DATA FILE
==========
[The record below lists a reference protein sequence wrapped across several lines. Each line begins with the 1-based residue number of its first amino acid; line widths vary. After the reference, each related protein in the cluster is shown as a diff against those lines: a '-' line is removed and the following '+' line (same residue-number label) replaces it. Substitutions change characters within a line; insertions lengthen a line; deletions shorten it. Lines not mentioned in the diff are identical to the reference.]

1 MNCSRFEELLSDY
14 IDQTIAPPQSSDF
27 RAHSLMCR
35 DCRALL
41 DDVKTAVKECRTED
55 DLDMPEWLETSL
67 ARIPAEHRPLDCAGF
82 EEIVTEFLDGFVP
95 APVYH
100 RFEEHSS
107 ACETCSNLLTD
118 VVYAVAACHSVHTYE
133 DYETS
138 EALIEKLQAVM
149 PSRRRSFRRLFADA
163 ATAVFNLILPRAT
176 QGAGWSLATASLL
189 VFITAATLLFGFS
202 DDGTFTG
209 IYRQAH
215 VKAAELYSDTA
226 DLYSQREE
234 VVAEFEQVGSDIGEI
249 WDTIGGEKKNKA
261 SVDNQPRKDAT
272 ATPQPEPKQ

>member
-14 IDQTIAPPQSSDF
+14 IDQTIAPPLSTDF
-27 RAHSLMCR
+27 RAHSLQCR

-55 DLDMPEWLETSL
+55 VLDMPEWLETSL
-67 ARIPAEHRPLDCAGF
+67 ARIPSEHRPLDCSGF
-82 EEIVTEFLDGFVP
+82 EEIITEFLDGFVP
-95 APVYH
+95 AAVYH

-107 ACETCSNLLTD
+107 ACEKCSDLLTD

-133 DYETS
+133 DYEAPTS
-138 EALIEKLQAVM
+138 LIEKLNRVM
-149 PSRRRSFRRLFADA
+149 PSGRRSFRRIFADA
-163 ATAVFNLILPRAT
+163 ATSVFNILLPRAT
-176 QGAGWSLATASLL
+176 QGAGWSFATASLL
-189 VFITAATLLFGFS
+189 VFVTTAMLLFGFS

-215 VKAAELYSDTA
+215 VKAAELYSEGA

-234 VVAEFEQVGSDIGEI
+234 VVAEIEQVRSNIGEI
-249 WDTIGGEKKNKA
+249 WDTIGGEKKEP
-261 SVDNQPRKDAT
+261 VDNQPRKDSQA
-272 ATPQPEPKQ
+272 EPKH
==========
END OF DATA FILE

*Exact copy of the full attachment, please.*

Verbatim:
[The record below lists a reference protein sequence wrapped across several lines. Each line begins with the 1-based residue number of its first amino acid; line widths vary. After the reference, each related protein in the cluster is shown as a diff against those lines: a '-' line is removed and the following '+' line (same residue-number label) replaces it. Substitutions change characters within a line; insertions lengthen a line; deletions shorten it. Lines not mentioned in the diff are identical to the reference.]

1 MNCSRFEELLSDY
14 IDQTIAPPQSSDF
27 RAHSLMCR
35 DCRALL
41 DDVKTAVKECRTED
55 DLDMPEWLETSL
67 ARIPAEHRPLDCAGF
82 EEIVTEFLDGFVP
95 APVYH
100 RFEEHSS
107 ACETCSNLLTD
118 VVYAVAACHSVHTYE
133 DYETS
138 EALIEKLQAVM
149 PSRRRSFRRLFADA
163 ATAVFNLILPRAT
176 QGAGWSLATASLL
189 VFITAATLLFGFS
202 DDGTFTG
209 IYRQAH
215 VKAAELYSDTA
226 DLYSQREE
234 VVAEFEQVGSDIGEI
249 WDTIGGEKKNKA
261 SVDNQPRKDAT
272 ATPQPEPKQ

>member
-14 IDQTIAPPQSSDF
+14 IDQTIAPPLSTDF
-27 RAHSLMCR
+27 RAHSLQCR

-55 DLDMPEWLETSL
+55 VLDMPEWLETSL
-67 ARIPAEHRPLDCAGF
+67 ARIPSEHRPLDCSGF
-82 EEIVTEFLDGFVP
+82 EEIITEFLDGFVP
-95 APVYH
+95 AAVYH

-107 ACETCSNLLTD
+107 ACEKCSDLLTD

-133 DYETS
+133 DYEAPTS
-138 EALIEKLQAVM
+138 LIEKLNRVM
-149 PSRRRSFRRLFADA
+149 PSGRRSFRRIFADA
-163 ATAVFNLILPRAT
+163 ATSVFNILLPRAT
-176 QGAGWSLATASLL
+176 QGAGWSFATASLL
-189 VFITAATLLFGFS
+189 VFVTTAMLLFGFS

-215 VKAAELYSDTA
+215 VKAAELYSEGA

-234 VVAEFEQVGSDIGEI
+234 VVAEIEQVRSNIGEI
-249 WDTIGGEKKNKA
+249 WDTIGGEKKEP
-261 SVDNQPRKDAT
+261 VDNQPRKDSQA
-272 ATPQPEPKQ
+272 EPKH